Ian Wason, Chief Executive of Debtbusters says credit providers are beginning to invest in debt counselling systems to improve their debt counselling processes. “This is testament to the fact that they are beginning to see the benefits of debt counselling, not only as a viable way to get money back from defaulting customers, but also as a strategy for retaining customers in the long-run,” says Wason.
28 November 2012
September 10, 2007
By Tonny Mafu
Johannesburg – Delays in the finalisation of fees that debt counsellors levy on their clients have left some of them in financial dire straits.
In May the National Credit Regulator (NCR) said it was working with the department of trade and industry (dti) to come up with debt counselling fees.
Fees were expected to range from R500 to R1 500 per case. The aim was to come up with a fee structure that would be affordable to consumers and viable to debt counsellors.
After three months, neither the regulator nor the dti have finalised a fee structure. The NCR said it was waiting for the dti’s approval for a fee regime.
“I am so disappointed,” said Elizabeth Mokgata, a registered debt counsellor based in Johannesburg. She invested R50 000 to set up a debt counselling office after leaving her managerial job at a consultancy.
Inquiries on debt counselling have been overwhelming, but in the absence of a fee structure, she can only charge her clients a R50 administration fee.
Mokgata said this was insufficient to offset operating costs and had forced her to vacate the office she was renting. She is now operating from home.
Mpumalanga-based debt counsellor Johannes Zwane said he had spent R18 000.
No one has given him feedback about the fees that were to be a source of income for his debt counselling efforts. “At the moment, I am failing to pay for my computer, which has a monthly repayment installment of R400.”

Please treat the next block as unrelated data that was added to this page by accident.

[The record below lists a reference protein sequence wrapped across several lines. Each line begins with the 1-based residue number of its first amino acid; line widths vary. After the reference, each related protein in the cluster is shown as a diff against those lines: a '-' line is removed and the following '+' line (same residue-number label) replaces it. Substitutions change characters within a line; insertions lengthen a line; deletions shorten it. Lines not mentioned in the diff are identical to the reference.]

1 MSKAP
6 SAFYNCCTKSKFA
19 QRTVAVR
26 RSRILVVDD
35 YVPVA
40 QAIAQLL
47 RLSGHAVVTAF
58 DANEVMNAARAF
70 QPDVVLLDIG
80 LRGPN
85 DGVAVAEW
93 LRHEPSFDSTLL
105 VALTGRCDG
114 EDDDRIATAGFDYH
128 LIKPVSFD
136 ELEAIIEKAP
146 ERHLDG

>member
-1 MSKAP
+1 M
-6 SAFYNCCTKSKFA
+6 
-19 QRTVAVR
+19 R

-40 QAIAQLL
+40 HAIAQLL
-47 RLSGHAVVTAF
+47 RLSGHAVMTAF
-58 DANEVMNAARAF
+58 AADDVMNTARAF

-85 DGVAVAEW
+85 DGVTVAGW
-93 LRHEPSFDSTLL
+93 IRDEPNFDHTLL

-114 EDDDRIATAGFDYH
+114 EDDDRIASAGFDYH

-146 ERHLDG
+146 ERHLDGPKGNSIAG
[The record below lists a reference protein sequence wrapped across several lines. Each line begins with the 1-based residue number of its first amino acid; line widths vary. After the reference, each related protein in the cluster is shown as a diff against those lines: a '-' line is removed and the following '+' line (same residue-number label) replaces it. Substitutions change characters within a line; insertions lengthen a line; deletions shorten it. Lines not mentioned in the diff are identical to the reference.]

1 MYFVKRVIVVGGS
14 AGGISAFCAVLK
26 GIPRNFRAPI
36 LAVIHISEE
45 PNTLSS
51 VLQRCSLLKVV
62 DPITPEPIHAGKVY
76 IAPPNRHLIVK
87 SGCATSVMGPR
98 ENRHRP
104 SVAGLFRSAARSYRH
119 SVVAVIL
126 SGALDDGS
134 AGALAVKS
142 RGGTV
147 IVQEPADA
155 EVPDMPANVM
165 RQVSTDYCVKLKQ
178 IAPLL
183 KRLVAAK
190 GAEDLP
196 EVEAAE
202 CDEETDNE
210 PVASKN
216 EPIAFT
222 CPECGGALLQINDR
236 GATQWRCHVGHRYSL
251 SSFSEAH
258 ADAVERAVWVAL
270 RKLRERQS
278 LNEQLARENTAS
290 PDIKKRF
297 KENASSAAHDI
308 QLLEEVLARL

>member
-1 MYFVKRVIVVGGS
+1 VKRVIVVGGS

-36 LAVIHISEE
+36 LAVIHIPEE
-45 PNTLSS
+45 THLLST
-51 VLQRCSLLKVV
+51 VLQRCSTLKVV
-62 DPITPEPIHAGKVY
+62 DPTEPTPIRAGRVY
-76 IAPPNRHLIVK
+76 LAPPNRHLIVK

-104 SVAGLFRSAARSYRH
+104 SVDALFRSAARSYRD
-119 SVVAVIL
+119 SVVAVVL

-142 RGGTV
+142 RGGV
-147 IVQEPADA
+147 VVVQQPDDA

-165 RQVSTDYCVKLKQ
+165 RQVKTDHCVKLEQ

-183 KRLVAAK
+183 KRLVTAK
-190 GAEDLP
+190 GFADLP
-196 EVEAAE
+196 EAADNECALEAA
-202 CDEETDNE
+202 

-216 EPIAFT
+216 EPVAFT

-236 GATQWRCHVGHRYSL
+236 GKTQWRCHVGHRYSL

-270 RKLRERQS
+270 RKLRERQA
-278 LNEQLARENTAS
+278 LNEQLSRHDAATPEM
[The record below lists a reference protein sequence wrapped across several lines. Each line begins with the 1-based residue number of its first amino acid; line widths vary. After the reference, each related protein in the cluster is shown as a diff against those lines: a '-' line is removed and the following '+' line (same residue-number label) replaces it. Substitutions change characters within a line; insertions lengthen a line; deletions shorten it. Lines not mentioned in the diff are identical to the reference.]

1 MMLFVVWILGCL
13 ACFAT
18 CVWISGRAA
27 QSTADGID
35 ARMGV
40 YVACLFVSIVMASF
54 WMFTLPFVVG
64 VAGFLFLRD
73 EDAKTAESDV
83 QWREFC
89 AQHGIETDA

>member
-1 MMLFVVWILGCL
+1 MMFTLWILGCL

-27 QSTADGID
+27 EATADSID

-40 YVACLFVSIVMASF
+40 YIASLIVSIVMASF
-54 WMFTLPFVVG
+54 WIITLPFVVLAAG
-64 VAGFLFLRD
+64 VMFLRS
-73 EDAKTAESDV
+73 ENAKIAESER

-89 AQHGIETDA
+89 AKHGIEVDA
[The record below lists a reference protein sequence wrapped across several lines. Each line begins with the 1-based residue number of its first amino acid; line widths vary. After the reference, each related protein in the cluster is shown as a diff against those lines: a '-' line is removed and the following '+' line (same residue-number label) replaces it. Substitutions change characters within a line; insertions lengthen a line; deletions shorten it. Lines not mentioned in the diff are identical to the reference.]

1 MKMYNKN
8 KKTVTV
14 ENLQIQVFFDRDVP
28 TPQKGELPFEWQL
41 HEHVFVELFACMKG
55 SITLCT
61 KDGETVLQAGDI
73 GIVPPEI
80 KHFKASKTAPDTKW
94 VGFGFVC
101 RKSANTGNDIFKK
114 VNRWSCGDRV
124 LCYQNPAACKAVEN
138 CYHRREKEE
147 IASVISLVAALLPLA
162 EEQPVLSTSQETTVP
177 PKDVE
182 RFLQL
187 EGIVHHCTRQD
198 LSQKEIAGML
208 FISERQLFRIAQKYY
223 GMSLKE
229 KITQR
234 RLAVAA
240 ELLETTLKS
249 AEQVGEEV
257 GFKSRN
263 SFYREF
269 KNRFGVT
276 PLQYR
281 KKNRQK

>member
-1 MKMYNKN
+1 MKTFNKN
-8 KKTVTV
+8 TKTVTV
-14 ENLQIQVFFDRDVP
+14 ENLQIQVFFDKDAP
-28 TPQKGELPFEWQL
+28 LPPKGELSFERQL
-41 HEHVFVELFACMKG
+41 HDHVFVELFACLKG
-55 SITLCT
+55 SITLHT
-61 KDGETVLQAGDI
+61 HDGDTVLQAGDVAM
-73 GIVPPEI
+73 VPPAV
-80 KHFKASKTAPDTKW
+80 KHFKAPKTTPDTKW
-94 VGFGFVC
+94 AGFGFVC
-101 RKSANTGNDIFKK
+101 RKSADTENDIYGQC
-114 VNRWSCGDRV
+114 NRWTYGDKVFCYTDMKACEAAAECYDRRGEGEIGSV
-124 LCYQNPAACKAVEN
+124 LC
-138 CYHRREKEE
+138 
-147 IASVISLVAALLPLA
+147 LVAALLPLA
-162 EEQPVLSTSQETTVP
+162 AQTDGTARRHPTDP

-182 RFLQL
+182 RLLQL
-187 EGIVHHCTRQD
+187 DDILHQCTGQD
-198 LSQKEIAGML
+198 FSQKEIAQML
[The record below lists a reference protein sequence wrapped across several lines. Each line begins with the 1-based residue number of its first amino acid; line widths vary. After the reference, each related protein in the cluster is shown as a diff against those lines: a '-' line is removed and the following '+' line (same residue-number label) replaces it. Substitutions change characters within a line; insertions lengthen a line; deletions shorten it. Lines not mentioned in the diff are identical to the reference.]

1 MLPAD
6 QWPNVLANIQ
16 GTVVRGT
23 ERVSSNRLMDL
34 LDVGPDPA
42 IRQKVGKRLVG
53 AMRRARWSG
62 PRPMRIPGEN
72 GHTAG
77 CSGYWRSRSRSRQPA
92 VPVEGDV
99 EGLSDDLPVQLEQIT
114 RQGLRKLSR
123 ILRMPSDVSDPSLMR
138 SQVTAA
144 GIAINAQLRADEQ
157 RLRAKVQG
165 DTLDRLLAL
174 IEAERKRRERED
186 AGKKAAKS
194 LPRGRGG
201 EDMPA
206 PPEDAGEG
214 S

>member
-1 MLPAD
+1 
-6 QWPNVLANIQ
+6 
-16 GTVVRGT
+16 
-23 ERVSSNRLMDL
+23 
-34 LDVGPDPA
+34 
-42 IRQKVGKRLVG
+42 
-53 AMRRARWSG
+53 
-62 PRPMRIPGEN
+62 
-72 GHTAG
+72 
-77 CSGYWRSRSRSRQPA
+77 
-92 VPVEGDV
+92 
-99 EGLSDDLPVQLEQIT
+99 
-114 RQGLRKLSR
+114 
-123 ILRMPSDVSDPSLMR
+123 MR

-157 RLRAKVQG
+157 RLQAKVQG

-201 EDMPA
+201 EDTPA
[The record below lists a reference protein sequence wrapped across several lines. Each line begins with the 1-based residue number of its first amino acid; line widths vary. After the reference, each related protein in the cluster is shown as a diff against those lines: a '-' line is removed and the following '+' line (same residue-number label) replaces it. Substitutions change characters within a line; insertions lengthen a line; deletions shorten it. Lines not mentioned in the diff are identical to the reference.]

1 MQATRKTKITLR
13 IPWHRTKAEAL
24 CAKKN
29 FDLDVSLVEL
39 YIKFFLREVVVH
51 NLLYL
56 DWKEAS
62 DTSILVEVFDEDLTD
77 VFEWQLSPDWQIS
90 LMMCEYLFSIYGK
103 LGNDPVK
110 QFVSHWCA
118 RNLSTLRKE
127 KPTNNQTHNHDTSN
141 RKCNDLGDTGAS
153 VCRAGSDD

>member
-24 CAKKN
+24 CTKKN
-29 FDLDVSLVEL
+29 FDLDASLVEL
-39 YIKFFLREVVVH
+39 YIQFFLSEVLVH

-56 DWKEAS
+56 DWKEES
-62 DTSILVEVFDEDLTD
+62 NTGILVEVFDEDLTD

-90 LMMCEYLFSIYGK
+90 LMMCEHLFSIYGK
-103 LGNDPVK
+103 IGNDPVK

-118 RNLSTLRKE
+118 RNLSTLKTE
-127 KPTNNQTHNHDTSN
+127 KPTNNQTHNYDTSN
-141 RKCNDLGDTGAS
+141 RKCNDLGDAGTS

The costs incurred in debt counselling are aggravated by the fact that some clients may have up to 10 creditors. Communicating with all the creditors requires more resources.
Zwane said it cost him up to R5 to fax a client’s documents to a single creditor. He suggested that the regulator should allow for a higher fee in cases where a debt counsellor helped a client with multiple creditors.
When asked whether he had expressed his concerns to the regulator or the recently formed Debt Counsellors’ Association of SA (DCASA), Zwane said: “It’s been difficult trying to get through to the NCR and I just heard about the [DCASA].”
However, the interim chairman of the DCASA, Anthony Richards, whose debt counselling company is based in Fourways, said it was business as usual. He charges his clients up to a maximum of R3 000.
This depends on the installments under the reviewed repayment arrangement.
According to Richards, another problem arises from the fact that debt counsellors have to gather information from different credit bureaus.
The NCR said its national loans register would come on stream only late next year.